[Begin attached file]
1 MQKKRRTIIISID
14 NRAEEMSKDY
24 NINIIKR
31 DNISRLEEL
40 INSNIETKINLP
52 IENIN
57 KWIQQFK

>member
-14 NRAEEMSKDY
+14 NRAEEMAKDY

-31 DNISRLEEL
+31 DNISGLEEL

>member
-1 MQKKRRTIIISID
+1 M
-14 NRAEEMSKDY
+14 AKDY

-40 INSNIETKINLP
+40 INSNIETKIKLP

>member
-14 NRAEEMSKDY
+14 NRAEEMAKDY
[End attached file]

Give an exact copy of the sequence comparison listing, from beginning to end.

1 MQKKRRTIIISID
14 NRAEEMSKDY
24 NINIIKR
31 DNISRLEEL
40 INSNIETKINLP
52 IENIN
57 KWIQQFK

>member
-14 NRAEEMSKDY
+14 NRAEEMAKDY

-31 DNISRLEEL
+31 DNISGLEEL

>member
-1 MQKKRRTIIISID
+1 M
-14 NRAEEMSKDY
+14 AKDY

-40 INSNIETKINLP
+40 INSNIETKIKLP

>member
-14 NRAEEMSKDY
+14 NRAEEMAKDY